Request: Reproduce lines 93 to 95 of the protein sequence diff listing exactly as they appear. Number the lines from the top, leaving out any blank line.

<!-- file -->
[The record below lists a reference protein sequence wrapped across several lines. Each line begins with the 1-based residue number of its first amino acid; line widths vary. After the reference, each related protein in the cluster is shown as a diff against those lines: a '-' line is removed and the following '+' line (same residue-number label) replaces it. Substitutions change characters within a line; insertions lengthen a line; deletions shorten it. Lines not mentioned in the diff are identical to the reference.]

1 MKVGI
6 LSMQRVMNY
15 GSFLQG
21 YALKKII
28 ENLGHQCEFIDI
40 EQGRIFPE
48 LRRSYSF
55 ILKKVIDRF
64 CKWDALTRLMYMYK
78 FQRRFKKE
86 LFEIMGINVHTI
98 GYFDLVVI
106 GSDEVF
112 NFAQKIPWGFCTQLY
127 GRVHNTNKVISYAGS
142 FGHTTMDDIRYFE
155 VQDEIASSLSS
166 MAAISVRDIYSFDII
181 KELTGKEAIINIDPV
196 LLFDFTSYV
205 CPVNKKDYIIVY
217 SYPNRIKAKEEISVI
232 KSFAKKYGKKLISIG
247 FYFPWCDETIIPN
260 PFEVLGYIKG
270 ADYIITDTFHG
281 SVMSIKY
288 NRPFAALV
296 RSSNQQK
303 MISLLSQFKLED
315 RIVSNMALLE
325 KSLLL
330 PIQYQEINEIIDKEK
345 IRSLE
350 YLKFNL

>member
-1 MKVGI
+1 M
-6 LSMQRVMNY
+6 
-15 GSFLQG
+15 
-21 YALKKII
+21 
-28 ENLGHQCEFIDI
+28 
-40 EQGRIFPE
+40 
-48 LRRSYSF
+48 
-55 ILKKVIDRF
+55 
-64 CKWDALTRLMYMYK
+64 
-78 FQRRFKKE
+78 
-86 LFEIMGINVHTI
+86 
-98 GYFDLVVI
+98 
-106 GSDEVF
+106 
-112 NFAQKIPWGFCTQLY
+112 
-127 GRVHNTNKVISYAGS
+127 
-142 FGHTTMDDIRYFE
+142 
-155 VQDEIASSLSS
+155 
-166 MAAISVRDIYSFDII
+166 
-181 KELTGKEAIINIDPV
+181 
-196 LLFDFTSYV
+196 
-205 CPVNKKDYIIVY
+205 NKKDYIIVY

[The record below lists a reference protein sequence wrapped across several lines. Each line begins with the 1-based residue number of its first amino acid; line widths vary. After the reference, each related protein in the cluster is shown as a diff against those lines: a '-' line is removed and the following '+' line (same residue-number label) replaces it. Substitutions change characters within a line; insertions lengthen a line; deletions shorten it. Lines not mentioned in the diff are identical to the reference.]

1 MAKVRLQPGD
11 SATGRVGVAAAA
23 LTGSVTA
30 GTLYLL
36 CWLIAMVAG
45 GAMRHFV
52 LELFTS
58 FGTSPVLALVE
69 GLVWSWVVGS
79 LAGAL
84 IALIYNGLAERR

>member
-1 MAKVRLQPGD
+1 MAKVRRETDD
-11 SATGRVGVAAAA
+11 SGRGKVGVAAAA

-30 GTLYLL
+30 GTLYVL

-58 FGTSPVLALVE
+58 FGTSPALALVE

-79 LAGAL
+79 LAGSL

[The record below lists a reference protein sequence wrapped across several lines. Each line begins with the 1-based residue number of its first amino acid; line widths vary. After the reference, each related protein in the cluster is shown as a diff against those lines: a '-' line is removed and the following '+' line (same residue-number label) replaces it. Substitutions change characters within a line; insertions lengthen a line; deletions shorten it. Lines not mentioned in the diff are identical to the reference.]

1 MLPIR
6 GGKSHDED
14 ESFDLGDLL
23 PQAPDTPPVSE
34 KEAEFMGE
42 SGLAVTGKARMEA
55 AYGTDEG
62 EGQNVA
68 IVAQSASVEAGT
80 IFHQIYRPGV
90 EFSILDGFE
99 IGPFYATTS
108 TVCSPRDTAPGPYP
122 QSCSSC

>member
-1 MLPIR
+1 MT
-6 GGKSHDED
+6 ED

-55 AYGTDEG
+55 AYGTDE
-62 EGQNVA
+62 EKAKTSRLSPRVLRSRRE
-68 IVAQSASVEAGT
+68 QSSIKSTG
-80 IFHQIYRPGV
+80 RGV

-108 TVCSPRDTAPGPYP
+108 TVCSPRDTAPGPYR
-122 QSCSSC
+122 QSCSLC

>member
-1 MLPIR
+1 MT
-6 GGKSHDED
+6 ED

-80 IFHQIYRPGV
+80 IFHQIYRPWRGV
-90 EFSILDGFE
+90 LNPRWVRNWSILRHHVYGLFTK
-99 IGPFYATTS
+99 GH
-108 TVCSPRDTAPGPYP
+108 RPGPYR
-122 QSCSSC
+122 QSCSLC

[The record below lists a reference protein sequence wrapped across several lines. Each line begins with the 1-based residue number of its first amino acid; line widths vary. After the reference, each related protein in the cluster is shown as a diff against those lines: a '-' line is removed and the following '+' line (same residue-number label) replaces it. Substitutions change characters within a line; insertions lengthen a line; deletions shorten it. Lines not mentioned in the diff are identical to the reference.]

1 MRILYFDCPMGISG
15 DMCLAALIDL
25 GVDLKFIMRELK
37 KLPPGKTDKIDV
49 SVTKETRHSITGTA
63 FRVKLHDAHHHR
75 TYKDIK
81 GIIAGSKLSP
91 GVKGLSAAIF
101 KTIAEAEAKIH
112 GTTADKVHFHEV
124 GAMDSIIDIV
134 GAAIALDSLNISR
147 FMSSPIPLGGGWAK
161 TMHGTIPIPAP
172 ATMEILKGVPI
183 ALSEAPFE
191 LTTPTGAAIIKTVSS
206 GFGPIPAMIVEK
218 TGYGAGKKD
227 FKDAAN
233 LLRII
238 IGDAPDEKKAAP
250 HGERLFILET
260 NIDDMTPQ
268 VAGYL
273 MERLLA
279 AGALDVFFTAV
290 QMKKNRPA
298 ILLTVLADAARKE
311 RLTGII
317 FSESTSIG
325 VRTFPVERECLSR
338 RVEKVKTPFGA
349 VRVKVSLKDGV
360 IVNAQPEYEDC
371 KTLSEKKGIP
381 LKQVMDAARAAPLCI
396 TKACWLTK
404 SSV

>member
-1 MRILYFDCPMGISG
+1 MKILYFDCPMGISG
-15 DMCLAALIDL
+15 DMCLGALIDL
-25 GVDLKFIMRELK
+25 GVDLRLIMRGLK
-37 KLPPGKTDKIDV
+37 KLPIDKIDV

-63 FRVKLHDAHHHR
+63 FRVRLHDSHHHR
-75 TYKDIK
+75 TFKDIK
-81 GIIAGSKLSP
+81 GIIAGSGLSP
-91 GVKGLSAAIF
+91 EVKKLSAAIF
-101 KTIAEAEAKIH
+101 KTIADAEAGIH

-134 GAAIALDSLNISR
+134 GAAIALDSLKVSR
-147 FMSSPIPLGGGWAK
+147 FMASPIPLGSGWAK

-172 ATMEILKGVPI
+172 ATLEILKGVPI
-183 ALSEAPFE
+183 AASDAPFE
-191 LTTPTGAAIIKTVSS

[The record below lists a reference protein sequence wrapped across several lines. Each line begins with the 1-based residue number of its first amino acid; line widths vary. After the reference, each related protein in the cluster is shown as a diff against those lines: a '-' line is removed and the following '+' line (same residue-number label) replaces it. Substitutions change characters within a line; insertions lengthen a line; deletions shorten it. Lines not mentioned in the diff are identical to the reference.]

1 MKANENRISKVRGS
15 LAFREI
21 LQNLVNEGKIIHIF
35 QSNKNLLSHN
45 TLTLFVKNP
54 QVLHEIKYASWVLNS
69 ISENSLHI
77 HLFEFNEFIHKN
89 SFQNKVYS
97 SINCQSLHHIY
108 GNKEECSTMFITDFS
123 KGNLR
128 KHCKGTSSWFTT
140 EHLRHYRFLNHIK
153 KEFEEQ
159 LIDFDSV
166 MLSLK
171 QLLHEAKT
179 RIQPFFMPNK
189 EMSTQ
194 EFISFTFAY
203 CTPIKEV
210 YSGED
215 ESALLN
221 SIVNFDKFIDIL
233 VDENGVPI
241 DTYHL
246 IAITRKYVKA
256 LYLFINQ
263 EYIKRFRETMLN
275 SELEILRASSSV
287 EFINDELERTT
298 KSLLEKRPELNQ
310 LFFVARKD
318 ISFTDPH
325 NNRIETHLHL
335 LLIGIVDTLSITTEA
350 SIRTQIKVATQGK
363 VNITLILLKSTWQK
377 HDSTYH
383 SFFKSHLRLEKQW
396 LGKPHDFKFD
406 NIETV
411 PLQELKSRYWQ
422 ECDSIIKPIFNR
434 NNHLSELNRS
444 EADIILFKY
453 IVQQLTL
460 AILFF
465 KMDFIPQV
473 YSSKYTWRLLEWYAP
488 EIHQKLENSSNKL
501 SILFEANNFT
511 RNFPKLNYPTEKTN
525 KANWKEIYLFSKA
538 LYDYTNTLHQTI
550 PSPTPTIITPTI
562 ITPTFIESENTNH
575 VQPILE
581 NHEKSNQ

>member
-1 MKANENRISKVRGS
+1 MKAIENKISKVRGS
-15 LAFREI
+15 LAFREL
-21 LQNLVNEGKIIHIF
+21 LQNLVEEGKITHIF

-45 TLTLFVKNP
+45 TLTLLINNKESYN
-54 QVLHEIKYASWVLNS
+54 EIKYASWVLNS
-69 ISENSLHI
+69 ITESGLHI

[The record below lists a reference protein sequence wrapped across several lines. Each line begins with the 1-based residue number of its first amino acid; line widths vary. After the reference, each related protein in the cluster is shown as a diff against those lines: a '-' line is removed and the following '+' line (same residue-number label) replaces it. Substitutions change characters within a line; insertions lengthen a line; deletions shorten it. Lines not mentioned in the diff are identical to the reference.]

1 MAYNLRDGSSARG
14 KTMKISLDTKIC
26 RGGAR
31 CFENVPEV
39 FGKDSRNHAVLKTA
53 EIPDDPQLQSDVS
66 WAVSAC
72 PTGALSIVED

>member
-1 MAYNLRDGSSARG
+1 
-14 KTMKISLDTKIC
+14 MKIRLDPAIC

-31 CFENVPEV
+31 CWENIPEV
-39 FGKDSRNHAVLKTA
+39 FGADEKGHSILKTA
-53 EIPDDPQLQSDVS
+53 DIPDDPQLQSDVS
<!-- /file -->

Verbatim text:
-1 MAKVRLQPGD
+1 MAKVRRETDD
-11 SATGRVGVAAAA